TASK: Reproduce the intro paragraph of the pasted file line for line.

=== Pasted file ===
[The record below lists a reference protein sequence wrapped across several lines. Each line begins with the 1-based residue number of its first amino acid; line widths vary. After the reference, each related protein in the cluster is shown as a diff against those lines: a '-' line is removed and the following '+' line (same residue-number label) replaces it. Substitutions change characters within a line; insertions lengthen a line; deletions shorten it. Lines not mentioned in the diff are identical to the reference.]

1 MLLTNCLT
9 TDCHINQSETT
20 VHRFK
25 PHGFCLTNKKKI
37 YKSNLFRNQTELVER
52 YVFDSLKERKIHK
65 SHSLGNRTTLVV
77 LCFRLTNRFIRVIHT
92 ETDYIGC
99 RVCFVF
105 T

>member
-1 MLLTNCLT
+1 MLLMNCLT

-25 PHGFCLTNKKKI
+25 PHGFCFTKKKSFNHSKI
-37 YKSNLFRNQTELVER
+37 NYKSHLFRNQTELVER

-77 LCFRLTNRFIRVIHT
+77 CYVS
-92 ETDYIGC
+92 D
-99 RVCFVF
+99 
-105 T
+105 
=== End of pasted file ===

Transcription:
[The record below lists a reference protein sequence wrapped across several lines. Each line begins with the 1-based residue number of its first amino acid; line widths vary. After the reference, each related protein in the cluster is shown as a diff against those lines: a '-' line is removed and the following '+' line (same residue-number label) replaces it. Substitutions change characters within a line; insertions lengthen a line; deletions shorten it. Lines not mentioned in the diff are identical to the reference.]